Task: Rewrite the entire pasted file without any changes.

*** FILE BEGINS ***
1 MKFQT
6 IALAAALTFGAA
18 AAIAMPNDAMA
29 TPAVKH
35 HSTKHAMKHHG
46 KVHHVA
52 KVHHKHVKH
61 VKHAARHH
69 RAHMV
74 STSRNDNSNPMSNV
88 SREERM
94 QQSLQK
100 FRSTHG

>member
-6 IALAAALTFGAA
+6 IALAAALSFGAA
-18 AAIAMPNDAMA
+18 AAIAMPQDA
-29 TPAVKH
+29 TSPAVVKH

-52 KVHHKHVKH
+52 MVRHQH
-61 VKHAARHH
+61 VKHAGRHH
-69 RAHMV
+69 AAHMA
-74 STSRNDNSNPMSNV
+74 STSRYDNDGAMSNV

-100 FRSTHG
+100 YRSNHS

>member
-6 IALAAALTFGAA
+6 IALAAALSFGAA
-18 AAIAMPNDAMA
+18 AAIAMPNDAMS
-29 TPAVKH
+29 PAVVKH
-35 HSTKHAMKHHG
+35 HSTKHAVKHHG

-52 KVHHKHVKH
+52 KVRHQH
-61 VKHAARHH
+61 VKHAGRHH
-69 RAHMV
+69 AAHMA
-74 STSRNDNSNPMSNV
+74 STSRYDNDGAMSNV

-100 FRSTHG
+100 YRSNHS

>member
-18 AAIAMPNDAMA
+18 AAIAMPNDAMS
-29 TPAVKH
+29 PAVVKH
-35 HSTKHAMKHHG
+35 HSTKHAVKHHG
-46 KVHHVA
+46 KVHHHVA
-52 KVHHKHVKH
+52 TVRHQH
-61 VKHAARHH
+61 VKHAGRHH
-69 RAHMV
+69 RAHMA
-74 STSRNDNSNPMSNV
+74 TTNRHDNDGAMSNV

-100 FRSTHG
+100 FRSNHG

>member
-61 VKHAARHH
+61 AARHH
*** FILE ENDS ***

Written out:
1 MKFQT
6 IALAAALTFGAA
18 AAIAMPNDAMA
29 TPAVKH
35 HSTKHAMKHHG
46 KVHHVA
52 KVHHKHVKH
61 VKHAARHH
69 RAHMV
74 STSRNDNSNPMSNV
88 SREERM
94 QQSLQK
100 FRSTHG

>member
-6 IALAAALTFGAA
+6 IALAAALSFGAA
-18 AAIAMPNDAMA
+18 AAIAMPQDA
-29 TPAVKH
+29 TSPAVVKH

-52 KVHHKHVKH
+52 MVRHQH
-61 VKHAARHH
+61 VKHAGRHH
-69 RAHMV
+69 AAHMA
-74 STSRNDNSNPMSNV
+74 STSRYDNDGAMSNV

-100 FRSTHG
+100 YRSNHS

>member
-6 IALAAALTFGAA
+6 IALAAALSFGAA
-18 AAIAMPNDAMA
+18 AAIAMPNDAMS
-29 TPAVKH
+29 PAVVKH
-35 HSTKHAMKHHG
+35 HSTKHAVKHHG

-52 KVHHKHVKH
+52 KVRHQH
-61 VKHAARHH
+61 VKHAGRHH
-69 RAHMV
+69 AAHMA
-74 STSRNDNSNPMSNV
+74 STSRYDNDGAMSNV

-100 FRSTHG
+100 YRSNHS

>member
-18 AAIAMPNDAMA
+18 AAIAMPNDAMS
-29 TPAVKH
+29 PAVVKH
-35 HSTKHAMKHHG
+35 HSTKHAVKHHG
-46 KVHHVA
+46 KVHHHVA
-52 KVHHKHVKH
+52 TVRHQH
-61 VKHAARHH
+61 VKHAGRHH
-69 RAHMV
+69 RAHMA
-74 STSRNDNSNPMSNV
+74 TTNRHDNDGAMSNV

-100 FRSTHG
+100 FRSNHG

>member
-61 VKHAARHH
+61 AARHH